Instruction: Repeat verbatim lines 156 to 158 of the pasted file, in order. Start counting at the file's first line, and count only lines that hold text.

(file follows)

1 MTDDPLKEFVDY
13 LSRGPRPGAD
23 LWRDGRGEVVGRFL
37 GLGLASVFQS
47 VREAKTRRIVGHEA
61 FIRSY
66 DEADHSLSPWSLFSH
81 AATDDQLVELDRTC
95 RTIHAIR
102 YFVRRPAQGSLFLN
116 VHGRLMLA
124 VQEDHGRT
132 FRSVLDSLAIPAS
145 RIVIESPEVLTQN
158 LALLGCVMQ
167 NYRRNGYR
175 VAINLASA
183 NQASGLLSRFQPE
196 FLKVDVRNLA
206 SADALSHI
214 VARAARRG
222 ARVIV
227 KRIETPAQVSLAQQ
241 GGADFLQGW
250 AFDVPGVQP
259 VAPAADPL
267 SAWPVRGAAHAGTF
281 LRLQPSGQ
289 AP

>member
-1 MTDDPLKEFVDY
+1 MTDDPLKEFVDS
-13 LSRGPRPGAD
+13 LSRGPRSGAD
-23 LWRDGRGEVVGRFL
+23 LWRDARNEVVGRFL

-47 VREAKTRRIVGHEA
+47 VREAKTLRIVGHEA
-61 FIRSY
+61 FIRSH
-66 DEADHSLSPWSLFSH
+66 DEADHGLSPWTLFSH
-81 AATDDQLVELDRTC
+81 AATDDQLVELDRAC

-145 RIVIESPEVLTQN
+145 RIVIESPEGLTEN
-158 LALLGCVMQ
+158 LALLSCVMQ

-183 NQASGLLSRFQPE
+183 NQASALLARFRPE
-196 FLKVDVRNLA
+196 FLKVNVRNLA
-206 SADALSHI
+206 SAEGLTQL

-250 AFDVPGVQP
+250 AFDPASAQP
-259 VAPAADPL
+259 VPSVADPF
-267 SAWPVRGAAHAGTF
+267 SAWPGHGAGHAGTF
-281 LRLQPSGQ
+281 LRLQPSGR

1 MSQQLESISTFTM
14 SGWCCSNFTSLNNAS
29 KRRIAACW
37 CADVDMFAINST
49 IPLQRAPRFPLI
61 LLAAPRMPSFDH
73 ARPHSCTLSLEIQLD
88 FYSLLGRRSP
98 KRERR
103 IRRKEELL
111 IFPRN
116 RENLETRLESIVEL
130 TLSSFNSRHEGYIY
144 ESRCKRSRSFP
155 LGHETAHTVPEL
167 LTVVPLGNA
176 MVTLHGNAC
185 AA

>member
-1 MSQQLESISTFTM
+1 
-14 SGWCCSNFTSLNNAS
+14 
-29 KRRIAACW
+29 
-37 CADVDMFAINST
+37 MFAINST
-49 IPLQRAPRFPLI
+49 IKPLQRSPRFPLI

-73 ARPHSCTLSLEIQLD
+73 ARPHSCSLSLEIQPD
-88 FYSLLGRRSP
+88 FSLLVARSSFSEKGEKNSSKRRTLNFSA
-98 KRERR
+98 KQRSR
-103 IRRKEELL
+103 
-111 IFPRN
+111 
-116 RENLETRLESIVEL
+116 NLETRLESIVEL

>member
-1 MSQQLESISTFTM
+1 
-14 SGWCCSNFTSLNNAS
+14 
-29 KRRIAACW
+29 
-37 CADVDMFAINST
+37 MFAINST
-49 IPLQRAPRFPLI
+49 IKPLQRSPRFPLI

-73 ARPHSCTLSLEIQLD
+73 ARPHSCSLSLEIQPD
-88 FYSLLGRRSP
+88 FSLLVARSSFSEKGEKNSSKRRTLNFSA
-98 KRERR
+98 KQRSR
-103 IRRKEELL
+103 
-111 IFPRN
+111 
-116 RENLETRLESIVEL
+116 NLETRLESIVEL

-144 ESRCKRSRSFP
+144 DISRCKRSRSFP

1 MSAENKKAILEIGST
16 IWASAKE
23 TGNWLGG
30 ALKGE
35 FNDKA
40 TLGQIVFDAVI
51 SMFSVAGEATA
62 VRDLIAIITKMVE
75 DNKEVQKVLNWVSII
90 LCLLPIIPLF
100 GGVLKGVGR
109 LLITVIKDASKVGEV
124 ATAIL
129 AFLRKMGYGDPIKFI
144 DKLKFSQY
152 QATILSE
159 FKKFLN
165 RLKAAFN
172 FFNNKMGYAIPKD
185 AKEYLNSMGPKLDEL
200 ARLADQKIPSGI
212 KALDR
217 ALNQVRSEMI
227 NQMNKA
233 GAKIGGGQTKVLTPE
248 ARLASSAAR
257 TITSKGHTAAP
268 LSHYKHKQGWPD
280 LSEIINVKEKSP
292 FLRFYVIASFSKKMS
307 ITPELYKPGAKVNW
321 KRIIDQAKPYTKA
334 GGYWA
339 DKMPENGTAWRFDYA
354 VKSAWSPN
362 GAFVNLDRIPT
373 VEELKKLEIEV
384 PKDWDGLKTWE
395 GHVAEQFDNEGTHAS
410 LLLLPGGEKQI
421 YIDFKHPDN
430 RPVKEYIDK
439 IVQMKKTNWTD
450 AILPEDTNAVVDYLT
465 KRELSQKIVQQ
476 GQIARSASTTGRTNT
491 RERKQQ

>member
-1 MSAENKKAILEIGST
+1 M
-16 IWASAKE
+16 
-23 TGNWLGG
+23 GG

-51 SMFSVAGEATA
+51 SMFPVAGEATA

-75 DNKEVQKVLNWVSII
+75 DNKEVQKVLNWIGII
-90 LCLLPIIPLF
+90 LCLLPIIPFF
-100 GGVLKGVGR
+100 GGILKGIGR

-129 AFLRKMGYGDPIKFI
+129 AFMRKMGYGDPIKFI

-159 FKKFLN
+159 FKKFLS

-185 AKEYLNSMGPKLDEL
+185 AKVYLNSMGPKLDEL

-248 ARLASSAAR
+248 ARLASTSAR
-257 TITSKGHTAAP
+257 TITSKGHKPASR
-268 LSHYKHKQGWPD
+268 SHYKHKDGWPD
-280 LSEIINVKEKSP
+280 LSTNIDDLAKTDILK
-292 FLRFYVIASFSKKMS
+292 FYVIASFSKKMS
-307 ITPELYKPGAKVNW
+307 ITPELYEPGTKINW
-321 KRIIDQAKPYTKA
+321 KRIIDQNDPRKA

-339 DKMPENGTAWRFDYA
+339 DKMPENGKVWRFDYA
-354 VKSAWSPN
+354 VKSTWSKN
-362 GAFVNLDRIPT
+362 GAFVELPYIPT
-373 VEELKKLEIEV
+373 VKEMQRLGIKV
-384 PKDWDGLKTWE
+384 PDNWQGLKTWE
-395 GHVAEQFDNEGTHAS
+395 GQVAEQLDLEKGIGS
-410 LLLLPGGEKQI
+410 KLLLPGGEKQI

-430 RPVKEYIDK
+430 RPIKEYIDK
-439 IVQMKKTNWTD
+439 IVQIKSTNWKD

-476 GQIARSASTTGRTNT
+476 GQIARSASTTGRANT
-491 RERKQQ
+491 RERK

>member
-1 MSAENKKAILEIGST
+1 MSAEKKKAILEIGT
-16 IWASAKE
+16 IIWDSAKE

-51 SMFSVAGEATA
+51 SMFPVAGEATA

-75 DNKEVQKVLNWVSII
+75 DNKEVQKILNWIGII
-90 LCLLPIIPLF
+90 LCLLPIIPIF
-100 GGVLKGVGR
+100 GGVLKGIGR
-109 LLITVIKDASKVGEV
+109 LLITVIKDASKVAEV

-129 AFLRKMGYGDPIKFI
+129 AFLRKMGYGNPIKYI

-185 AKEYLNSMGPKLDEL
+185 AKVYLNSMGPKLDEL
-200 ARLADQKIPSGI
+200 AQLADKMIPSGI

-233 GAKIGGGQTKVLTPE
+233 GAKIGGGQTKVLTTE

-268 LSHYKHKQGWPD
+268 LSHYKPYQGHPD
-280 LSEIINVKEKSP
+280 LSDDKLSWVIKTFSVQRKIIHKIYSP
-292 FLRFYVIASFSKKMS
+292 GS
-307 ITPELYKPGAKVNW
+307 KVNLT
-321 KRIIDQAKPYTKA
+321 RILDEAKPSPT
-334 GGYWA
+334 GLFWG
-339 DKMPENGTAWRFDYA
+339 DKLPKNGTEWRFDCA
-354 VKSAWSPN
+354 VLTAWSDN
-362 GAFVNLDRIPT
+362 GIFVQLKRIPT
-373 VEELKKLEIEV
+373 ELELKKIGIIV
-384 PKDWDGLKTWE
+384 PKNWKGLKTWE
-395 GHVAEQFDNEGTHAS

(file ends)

268 LSHYKHKQGWPD
280 LSEIINVKEKSP
292 FLRFYVIASFSKKMS